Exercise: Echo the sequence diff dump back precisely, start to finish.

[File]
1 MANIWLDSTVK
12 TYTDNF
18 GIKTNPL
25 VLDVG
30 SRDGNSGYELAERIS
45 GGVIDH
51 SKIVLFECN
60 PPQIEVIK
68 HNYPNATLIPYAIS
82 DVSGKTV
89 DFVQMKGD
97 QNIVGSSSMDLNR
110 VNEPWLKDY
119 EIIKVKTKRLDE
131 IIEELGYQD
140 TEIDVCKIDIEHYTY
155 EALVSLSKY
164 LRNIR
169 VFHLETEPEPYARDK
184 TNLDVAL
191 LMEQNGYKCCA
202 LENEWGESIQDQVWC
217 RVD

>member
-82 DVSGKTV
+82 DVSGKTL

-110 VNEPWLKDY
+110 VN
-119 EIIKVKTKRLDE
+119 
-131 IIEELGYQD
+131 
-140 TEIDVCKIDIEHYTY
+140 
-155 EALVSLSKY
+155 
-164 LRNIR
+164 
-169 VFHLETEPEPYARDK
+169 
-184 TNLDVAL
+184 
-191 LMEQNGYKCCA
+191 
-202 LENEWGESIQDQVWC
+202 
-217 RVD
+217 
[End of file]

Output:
1 MANIWLDSTVK
12 TYTDNF
18 GIKTNPL
25 VLDVG
30 SRDGNSGYELAERIS
45 GGVIDH
51 SKIVLFECN
60 PPQIEVIK
68 HNYPNATLIPYAIS
82 DVSGKTV
89 DFVQMKGD
97 QNIVGSSSMDLNR
110 VNEPWLKDY
119 EIIKVKTKRLDE
131 IIEELGYQD
140 TEIDVCKIDIEHYTY
155 EALVSLSKY
164 LRNIR
169 VFHLETEPEPYARDK
184 TNLDVAL
191 LMEQNGYKCCA
202 LENEWGESIQDQVWC
217 RVD

>member
-82 DVSGKTV
+82 DVSGKTL

-110 VNEPWLKDY
+110 VN
-119 EIIKVKTKRLDE
+119 
-131 IIEELGYQD
+131 
-140 TEIDVCKIDIEHYTY
+140 
-155 EALVSLSKY
+155 
-164 LRNIR
+164 
-169 VFHLETEPEPYARDK
+169 
-184 TNLDVAL
+184 
-191 LMEQNGYKCCA
+191 
-202 LENEWGESIQDQVWC
+202 
-217 RVD
+217 